5 Lessons Honda Learned About Reaching Millennials With Music

YouTube success will mean smaller TV spend

Marketers and agencies are always saying that content is king. But few clients have put money behind that maxim like American Honda Motor Co., which a year ago rolled out its "Honda Stage" music program as a way to reach a 20-something audience that increasingly tunes out traditional advertising.

The project was a big success, Tom Peyton, Honda's avp of advertising and marketing, told Adweek. But the automaker also learned some important lessons about what works and what doesn't. As Honda Stage gears up to roll out its second year of the effort—the Honda Civic Tour launches next month with a One Direction concert—Peyton is tweaking some plans.

First, the good news. Working with partners such as Live Nation and iHeartRadio, Honda brought more than 50 artists—from Snoop Dog and Pitbull to Ariana Grande and Demi Lovato—to perform more than 200 songs on the Honda Stage at the iHeartRadio Theater in Los Angeles. Those performances were made available on the Honda Stage website and YouTube channel, where the effort reached its goals of generating more than 2 billion impressions and 100 million views. It also generated 4.4 million social engagements and 1 million experiential impressions.

As a result, Honda will spend less money on TV during Upfront season.

"We got over 200 pieces of content generating over 100 million organic views," Peyton said. "So 100 million people watched that content—and they saw our 15-second TV ads in front of them. That really replaces the need I had to be on MTV or CW. More importantly, the people who saw those ads said, 'That's very cool.' That's more emotional. That builds consideration."

Here are Peyton's five lessons learned:

1. All content is not created equal. Videos of artists such as Ariana Grande and Sam Smith performing new songs generated huge traffic numbers (Grande's six songs from her new album attracted close to 40 million views on YouTube). But other artists were lucky to get thousands of views. Some drew crickets. Those disappointing numbers were a stark reminder to Peyton of just how risky the music business is. "Out of 200 pieces of content, I've got to tell you that 20 percent has fantastic views," he said. "And 80 percent has OK views, or no views. You have to have that much content in the music business to have successes."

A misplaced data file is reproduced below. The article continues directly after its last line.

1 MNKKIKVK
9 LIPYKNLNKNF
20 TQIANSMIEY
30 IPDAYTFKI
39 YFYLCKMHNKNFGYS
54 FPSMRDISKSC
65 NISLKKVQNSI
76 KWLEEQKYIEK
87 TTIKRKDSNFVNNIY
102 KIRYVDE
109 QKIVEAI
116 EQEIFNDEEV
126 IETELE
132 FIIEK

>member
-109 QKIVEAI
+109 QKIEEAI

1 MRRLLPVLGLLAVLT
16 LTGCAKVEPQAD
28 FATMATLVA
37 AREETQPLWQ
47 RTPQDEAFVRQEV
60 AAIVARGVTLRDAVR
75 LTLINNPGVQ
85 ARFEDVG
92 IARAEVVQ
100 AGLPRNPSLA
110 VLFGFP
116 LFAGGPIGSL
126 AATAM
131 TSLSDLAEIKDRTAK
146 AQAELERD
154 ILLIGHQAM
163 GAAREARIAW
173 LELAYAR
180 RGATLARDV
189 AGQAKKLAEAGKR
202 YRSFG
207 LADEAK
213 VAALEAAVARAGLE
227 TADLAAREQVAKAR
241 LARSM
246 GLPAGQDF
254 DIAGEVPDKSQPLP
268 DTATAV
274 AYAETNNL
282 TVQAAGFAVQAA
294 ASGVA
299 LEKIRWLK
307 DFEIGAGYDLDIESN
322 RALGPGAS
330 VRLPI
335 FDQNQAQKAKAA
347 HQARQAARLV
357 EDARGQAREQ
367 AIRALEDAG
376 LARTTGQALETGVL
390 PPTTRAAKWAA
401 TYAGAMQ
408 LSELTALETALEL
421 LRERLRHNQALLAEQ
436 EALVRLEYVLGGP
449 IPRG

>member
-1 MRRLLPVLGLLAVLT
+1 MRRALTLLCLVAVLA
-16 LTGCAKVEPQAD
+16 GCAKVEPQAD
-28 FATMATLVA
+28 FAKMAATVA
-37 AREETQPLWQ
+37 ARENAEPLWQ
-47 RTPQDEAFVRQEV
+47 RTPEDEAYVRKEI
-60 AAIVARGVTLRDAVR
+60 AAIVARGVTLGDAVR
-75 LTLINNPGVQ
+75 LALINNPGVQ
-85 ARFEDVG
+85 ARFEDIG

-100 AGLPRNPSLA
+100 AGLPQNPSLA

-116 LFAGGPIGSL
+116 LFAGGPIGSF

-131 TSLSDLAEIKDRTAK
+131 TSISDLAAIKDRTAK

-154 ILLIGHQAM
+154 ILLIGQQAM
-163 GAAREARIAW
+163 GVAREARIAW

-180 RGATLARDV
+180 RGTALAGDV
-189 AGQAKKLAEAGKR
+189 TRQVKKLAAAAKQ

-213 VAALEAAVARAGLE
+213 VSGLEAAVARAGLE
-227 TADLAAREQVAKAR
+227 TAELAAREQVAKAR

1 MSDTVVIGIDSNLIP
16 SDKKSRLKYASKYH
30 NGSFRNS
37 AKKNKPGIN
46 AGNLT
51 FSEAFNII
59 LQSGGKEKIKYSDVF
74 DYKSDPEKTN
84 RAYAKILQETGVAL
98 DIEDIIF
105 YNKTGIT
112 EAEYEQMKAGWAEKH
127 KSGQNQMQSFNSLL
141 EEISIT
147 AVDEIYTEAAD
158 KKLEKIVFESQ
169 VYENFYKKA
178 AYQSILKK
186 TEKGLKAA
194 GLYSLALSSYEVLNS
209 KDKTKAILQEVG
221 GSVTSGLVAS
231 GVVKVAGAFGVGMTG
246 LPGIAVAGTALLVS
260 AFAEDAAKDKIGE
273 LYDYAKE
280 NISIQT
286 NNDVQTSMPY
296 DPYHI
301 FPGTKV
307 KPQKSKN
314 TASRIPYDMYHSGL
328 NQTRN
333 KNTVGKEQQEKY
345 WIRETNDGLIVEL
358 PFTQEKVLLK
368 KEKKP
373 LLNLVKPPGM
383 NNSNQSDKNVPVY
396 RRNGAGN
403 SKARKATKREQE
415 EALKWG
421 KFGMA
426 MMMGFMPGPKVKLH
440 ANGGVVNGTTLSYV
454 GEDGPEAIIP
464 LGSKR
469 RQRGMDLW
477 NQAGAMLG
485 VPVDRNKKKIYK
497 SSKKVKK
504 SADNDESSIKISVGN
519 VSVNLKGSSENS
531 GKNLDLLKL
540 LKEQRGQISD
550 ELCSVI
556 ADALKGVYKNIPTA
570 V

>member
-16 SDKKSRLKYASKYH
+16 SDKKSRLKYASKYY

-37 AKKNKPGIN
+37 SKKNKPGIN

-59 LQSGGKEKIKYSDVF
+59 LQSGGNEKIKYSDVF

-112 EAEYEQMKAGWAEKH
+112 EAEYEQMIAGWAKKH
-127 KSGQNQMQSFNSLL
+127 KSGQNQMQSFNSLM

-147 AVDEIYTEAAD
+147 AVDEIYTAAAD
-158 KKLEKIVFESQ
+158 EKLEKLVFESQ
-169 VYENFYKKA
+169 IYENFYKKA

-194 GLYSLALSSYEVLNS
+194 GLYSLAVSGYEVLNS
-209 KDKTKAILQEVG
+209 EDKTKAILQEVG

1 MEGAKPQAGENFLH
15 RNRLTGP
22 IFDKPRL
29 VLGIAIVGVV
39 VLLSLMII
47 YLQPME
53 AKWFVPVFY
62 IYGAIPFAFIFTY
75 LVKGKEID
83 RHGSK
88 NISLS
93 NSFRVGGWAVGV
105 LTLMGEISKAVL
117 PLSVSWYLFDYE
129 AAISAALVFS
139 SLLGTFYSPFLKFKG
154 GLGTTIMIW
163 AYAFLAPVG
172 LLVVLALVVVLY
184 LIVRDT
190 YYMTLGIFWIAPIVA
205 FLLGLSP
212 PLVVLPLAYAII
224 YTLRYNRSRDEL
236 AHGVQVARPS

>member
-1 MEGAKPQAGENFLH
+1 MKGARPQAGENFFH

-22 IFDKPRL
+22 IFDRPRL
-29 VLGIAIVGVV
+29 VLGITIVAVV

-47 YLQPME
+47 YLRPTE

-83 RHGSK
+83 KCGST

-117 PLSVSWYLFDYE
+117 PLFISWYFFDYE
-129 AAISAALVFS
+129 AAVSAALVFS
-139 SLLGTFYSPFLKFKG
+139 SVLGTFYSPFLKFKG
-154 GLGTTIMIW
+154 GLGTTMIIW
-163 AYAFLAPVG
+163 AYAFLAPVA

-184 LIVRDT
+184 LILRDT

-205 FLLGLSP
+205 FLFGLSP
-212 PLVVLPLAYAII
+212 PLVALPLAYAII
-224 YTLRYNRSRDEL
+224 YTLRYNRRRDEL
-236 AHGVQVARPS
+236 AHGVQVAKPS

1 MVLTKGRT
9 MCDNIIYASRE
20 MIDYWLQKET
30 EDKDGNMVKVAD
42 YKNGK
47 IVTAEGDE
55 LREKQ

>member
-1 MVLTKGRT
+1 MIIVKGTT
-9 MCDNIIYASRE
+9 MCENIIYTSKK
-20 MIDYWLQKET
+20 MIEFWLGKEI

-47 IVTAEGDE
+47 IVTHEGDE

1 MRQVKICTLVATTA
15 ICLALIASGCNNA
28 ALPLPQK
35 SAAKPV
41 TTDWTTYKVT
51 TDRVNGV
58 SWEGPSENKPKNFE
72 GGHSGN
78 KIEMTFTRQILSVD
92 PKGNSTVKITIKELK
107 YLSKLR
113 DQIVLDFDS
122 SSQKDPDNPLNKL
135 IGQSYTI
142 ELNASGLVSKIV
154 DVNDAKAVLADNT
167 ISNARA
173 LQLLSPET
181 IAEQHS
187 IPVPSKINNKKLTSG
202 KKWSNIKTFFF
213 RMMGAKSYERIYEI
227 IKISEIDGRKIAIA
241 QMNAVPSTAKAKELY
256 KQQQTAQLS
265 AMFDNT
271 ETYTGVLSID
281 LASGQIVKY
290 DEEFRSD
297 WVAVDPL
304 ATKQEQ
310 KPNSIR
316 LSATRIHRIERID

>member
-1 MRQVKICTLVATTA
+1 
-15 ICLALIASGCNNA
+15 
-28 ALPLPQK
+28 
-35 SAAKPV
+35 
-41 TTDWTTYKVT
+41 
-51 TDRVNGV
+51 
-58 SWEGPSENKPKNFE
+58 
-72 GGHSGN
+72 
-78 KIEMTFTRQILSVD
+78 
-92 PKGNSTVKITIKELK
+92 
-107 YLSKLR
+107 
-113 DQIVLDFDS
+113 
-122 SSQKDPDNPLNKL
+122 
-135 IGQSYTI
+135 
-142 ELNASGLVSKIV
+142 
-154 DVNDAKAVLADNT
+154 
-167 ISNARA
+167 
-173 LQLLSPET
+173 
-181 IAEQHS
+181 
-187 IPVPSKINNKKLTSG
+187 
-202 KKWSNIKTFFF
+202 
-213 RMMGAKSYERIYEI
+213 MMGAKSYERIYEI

2. YouTube is better than a branded site. Initially, Honda tried to drive eyeballs to its own HondaStage.com web site. But it found people were finding its content more through organic search, said Honda spokeswoman Robyn Eagles. So it quickly shifted all its content to the YouTube channel—and made it easier to find through Google and YouTube search. It's been the primary channel ever since.

3. Sponsor, don't produce. Honda spent big money producing its own deadmau5 concert last November in New York. But it flopped. Peyton swore he would only sponsor concerts already being produced in the future. "I don't want to be the production business," he said. "It's too much risk. Let somebody else do that."

4. VOD, not livestream. Honda tried live-streaming a few concerts — including the deadmau5. But results were mediocre. The automaker realized consumers were more interested in watching shorter, VOD clips at their own convenience, than sitting through two-hour long concerts on a specific time and date. So it will stick to VOD in the future.

5. Generate passion, not eyeballs. Honda used to target millennials by running TV ads on MTV's Jersey Shore or on Hulu. Those spots got viewed, but they prompted no emotional attachment. Fan of Honda Stage, on the other hand, "appreciate" the brand more for providing them with free content "they're passionately involved with," according research Peyton cited. And he's better able to measure results.

And, of course, information is power when it comes to justifying marketing spending to the big boss.

"Ultimately, all of this gives us an ability to have an attribution where I can tell my president, 'I spent a dollar in advertising here, I built this consideration and I sold this many cars,'" Petyton said. "Because the numbers are large enough to do this now. When I started having half a billion views, I have the metric tracks I can do that with."